Chandan Roy Sanyal on playing an autowallah with a message

In Chandan Roy Sanyal’s digital début, Hawa Badle Hassu, the 39-year-old actor plays the titular character, an autowallah from Uttar Pradesh who has one passion: the environment. The series, which releases today, starts like a slice-of-life story about Hassu’s travels through the streets of Mumbai in a foliage-decorated auto rickshaw (one that runs on compressed natural gas rather than diesel). While ferrying passengers around, Hassu talks to them about air pollution and climate change — seemingly nonchalant exchanges that pave the way for a more supernatural twist as the show develops.

The Kaminey actor, who gained much acclaim for his portrayal of Mikhail in the Shahid Kapoor-starrer, shares a few details about getting into character: learning the UP accent from a coach, and figuring out how to ride a rickshaw in a span of two weeks, practising before daybreak in the streets of Versova. Is he worried that the environmental activism in the web series might come across too strongly? He doesn’t mind that. “I thought it would be interesting to do an entertainment-based show about the environment,” he responds. “Kind of like a kids’ show on a cartoon channel, with a message going out to the public.” And Hassu is a man after his own heart, always up for a good chat with anybody. “He thinks he can change the world by driving his auto, talking to a lot of people and giving a message.”

Finding answers

Roy Sanyal, who holds a mathematics degree from Delhi University, came to cinema through the stage (“theatre has always been my love, but right now, I’m married to cinema”). He credits it for his work ethic and acting skills, and for assuaging the existential angst that plagued him as a 19-year-old college student. “I used to question everything, I was angry,” he says, about his pre-acting days. “When I found theatre by accident, it gave me happiness, peace and the answers to all my existential questions.” Delving into Greek and Roman plays, watching local productions — all of this opened up a new world that helped him form his personality.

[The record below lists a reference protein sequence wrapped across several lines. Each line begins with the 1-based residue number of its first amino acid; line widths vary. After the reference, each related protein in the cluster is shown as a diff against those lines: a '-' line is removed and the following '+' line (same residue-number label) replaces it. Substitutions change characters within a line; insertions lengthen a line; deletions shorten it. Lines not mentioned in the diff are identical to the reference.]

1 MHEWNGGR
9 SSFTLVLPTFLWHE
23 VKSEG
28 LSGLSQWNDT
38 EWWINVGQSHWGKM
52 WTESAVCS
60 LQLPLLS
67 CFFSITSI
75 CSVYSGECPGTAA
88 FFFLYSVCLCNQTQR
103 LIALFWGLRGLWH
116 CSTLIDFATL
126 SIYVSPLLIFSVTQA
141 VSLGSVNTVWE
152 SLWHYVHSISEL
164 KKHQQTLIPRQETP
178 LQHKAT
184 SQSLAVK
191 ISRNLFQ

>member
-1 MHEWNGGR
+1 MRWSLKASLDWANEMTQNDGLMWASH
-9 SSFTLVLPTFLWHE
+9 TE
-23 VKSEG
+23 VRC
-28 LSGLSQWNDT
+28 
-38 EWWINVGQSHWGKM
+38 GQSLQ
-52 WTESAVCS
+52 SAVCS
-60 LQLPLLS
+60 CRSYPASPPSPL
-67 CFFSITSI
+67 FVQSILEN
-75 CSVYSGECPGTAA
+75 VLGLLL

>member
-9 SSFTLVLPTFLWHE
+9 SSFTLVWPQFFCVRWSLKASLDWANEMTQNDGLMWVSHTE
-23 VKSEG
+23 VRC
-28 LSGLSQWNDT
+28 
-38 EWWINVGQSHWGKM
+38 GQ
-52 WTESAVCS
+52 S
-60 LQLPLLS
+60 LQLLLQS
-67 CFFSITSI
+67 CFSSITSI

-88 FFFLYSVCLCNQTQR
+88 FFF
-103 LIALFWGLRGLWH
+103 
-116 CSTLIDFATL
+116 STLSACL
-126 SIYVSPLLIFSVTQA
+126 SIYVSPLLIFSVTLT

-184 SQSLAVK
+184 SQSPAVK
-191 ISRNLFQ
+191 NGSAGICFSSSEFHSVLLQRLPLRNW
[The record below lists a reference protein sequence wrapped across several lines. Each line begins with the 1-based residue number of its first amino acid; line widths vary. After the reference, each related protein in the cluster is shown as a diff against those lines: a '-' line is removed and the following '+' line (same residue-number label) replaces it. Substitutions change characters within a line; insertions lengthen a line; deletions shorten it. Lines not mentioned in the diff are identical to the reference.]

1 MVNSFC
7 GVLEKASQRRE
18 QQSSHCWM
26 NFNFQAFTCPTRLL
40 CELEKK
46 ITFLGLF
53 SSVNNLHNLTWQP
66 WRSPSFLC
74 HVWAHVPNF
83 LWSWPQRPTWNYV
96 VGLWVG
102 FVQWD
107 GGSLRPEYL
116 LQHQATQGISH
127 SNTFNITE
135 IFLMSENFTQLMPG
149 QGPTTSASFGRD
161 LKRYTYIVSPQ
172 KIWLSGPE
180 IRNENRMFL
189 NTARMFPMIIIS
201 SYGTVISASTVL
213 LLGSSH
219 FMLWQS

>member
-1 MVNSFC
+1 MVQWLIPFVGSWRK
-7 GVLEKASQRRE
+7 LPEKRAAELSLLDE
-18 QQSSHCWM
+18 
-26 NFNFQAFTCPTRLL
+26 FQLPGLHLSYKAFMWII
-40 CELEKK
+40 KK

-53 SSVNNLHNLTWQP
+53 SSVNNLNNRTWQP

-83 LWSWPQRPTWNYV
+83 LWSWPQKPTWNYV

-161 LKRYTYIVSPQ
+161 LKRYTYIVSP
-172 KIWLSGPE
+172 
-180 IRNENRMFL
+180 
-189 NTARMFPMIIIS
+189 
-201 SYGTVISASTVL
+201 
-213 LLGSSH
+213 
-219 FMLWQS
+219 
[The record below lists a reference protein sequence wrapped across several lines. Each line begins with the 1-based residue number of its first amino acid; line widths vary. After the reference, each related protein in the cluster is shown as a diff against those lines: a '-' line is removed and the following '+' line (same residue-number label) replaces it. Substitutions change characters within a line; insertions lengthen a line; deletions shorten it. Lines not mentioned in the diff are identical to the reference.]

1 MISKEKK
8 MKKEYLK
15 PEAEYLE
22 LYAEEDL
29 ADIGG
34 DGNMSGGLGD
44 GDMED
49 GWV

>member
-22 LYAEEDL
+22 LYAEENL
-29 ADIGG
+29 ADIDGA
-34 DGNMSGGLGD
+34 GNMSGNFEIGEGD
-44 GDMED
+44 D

The motivation to work in Kaminey and to make the leap to cinema (after a cameo in the 2006 film, Rang de Basanti, was edited out) was prompted by the opprtunity to work with director Vishal Bhardwaj. “I never realised the film would become famous, or give me a lot more work,” he says. All he did was approach it like he would a stage role, researching extensively and preparing as much as he could.

View from his nest

Even though he is widely recognised for being a sincere and versatile actor, Roy Sanyal is aware that he is yet to have his ‘big’ break in Bollywood. And he is completely fine with that, even if he likens the uncertainty of his life right now to ‘being on a bicycle in a narrow road’. “My work has never stopped coming, and I may not be a huge movie star, but I am happy with my little nest,” he laughs, adding that there is a special charm about experiencing success a little later in one’s professional career. “By then, you’ve gained a lot of wisdom and maturity on how to deal with it. When you’re young and famous, you don’t exactly get time to hone your artistic skills: you stop reading, you stop travelling.”

To fledgling actors who might be frustrated about making a mark in an industry dominated by legacy families and overnight stars, he says: hang in there. He believes acting is like gathering ingredients for a recipe. “You get to cook it really well when you have all the spices, which takes time. You’re a master of spices,” laughs the actor, who will be seen next in Jabariya Jodi, the Sidharth Malhotra and Parineeti Chopra-starrer releasing in July.

Hawa Badle Hassu is streaming on SonyLiv.


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